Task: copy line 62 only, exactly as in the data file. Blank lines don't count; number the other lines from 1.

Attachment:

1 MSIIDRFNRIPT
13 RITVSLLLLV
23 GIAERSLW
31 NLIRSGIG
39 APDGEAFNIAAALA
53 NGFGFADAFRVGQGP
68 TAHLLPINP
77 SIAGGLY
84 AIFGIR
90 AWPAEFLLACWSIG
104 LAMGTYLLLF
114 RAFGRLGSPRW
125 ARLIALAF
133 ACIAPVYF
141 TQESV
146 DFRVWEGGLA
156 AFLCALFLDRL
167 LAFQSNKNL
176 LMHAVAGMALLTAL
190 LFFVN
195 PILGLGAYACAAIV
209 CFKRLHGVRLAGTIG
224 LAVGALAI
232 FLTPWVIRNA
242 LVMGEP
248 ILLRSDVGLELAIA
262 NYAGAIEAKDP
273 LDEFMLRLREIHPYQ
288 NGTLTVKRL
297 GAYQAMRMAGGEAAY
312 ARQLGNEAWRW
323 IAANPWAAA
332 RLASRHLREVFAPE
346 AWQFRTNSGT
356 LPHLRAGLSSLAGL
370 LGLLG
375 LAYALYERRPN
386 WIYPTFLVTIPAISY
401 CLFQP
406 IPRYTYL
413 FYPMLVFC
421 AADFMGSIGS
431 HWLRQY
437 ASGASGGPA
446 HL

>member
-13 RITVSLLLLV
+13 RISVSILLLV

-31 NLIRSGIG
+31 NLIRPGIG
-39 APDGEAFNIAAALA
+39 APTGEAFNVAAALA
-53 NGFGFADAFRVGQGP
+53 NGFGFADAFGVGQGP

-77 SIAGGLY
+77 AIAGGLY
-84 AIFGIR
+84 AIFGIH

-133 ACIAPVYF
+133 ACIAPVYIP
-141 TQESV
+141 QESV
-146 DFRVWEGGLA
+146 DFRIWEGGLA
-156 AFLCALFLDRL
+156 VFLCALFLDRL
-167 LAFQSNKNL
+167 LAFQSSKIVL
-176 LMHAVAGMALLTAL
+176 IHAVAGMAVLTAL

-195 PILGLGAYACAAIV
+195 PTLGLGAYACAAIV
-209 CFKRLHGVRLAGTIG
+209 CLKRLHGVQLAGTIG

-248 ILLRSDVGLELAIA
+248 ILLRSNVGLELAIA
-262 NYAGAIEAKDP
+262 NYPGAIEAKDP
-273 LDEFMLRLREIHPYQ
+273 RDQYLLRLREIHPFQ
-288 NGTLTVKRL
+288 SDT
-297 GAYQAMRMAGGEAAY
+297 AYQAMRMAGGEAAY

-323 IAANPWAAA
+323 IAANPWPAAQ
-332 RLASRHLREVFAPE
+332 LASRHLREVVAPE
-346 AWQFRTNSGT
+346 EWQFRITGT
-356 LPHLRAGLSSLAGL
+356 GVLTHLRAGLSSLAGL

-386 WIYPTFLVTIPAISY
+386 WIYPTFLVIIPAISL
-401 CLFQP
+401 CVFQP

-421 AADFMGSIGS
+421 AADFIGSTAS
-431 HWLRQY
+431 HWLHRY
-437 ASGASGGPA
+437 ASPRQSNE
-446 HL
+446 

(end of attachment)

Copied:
+141 QESV